The deer population has fluctuated over the past few centuries. Numbers reached their lowest ebb at the end of the 18thCentury when the Highland human population rocketed, increasing the pressure on the deer. This was followed by the introduction of sheep, which became the main industry of the area and deer were seen as a nuisance. However, as the Industrial Revolution expanded, so did individual wealth. This, along with the new developments in sporting rifles, led to a demand for hunting as a favourite pastime for the well-off. Queen Victoria's purchase of Balmoral in 1852 gave deer stalking the Royal seal of approval and made it fashionable to buy Highland Estates and build shooting lodges.

These new landowners were keen to conserve and indeed increase their deer numbers as they believed that the greater the number of deer, the greater the chance of getting good stags. Various attempts were made to control predators and stop poachers. Some landowners were so protective of their deer they even fenced their entire estate to keep the deer in. Remnants of such fences can be seen around Beinn Dronaig and along the path between Achintee and Beinn Dronaig lodge.

It was also at this time that most of the hill paths used by walkers today were constructed. Their original use was as pony paths to allow the deer carcasses to be carried home by sturdy highland ponies. Small gangs of labourers tended to be employed for the summer to maintain and expand the network. The quality of their handy work is reflected in the fact that most of these paths are still in excellent condition today.

In order to make the day's stalking as successful as possible, the lairds took on full-time stalkers whose job was to get the guest into a shootable position. This form of stalking continued right up through the war years. After World War Two, increased public concern over marauding by deer on farmland and the high levels of poaching led to an increased interest in the state of the Red deer in the Highlands.

In 1952, Frank Fraser Darling was given the task of assessing the Scottish deer population and counting began in 1953 along with the Nature Conservancy Council of Scotland. In 1959 the Red Deer Commission (today Scottish Natural Heritage) was established and was given the statutory duties of "furthering the conservation and control of Red Deer in Scotland". Statutory close seasons were introduced so that the deer could not be shot all the year round and greater penalties were introduced to reduce poaching. From then on deer stalking continued as before, but within restricted seasons and with a small input from the Red Deer Commission.

In the 1980s there were a succession of warm winters, which led to a huge increase in the numbers of deer. The level of natural mortality dropped allowing animals that normally would have died to survive the winter.

In the 1990s the green movement gained greater influence and the general public were once again interested in the environment. A few examples of poorly managed Estates were highlighted in the media and this led to outcries of eroded landscapes and degraded habitats. The deer industry has been forced to take a hard look at itself and reassess its priorities.

 

Deer management today is in transition reflecting recent legislation and changing attitudes to land management and environmental pressures. Nearly all the red deer range in the highlands is divided up into Deer Management Groups(DMGs) which in turn are members of the Association of Deer Management Groups (ADMG), a non-statutory body. ADMG have produced a DMG Benchmark which sets out what is required of a DMG so as to conform with the objective of achieving sustainable deer management. This can be seen on the ADMG web site at www.deer-management.co.uk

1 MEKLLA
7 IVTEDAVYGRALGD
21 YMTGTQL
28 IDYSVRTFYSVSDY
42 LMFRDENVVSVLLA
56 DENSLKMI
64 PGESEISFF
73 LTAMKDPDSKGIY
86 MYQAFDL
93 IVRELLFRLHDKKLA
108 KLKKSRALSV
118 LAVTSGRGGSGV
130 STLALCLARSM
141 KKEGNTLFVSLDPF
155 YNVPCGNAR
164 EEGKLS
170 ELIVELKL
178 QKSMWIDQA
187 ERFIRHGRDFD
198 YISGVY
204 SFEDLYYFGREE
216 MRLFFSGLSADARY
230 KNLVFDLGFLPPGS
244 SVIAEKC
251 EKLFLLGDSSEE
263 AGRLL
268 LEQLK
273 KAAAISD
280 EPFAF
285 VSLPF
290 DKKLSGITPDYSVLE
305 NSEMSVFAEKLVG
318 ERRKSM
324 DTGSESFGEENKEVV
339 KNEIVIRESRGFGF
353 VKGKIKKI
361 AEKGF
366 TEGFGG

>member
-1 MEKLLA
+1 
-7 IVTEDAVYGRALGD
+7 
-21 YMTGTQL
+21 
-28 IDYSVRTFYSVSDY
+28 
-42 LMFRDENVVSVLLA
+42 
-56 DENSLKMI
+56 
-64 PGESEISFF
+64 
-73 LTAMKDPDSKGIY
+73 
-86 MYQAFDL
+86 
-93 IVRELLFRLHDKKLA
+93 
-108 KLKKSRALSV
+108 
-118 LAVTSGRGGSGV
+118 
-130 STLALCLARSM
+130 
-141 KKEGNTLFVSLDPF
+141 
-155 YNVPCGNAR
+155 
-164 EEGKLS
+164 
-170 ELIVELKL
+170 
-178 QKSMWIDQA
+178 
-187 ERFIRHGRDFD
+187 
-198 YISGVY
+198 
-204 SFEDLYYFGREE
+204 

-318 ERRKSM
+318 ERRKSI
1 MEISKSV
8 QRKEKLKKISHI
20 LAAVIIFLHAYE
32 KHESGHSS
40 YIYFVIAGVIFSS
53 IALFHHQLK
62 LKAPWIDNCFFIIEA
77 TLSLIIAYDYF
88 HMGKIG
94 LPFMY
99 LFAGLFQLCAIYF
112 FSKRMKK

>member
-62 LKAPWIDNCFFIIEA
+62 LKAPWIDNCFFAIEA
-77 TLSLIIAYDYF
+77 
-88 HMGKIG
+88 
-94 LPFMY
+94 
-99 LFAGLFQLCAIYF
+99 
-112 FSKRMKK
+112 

Attadale is a member of the Lochalsh DMG. The other members are Inverinate, Arineckaig and part of Achnashellach. Whilst small in numbers it covers a wide area of about 100,000 acres. 

References:

1.Red Deer in the Highlands
  Clutton-Brock and Albon

2.ADMG Leaflet on Deer Management
  Assoc. Deer Management Groups


 

The Lochalsh Deer Management Plan

Lochalsh Deer Management Group have loaded their Deer Management Plan onto the website. Updates will be posted annually and a full review will take place in 2020.

 

Background to Deer Management Plan

 

In 2013, the Scottish Government Rural Affairs Climate Change and Environment Committee (RACCE) undertook a review of Deer Management in Scotland. One of the recommendations of the Committee was that the deer sector should show that the voluntary basis of deer management should be ‘fit for purpose’ and it was recommended that this should be done by the end of 2016. 

SNH and ADMG considered that ‘Effective Deer Management Plans’ for each Deer Management Group would be the best way to demonstrate this ‘fit for purpose’ recommendation and that those plans would be living plans that could evolve as management objectives changed over time.  

In 2014, a Benchmark Criteria and associated actions was designed and published by SNH and the Association of Deer Management Groups (ADMG) to help provide guidance to DMG’s on how to assess and demonstrate its effectiveness in relation to the previously produced ‘Code of Practice on Deer Management’ within a deer management plan.

The Deer Management Plan shown below for the Lochalsh Deer Management Group has addressed the actions outlined by those benchmark criteria. 

Sections 1 to 5 of the plan have provided general deer management related information on all the members of the group and section 6 has detailed how the group has achieved (or intends to achieve) the 14 Benchmark Criteria.

This will be an evolving plan which will be constantly monitored and regular updates. provided to ensure information is kept current and relevant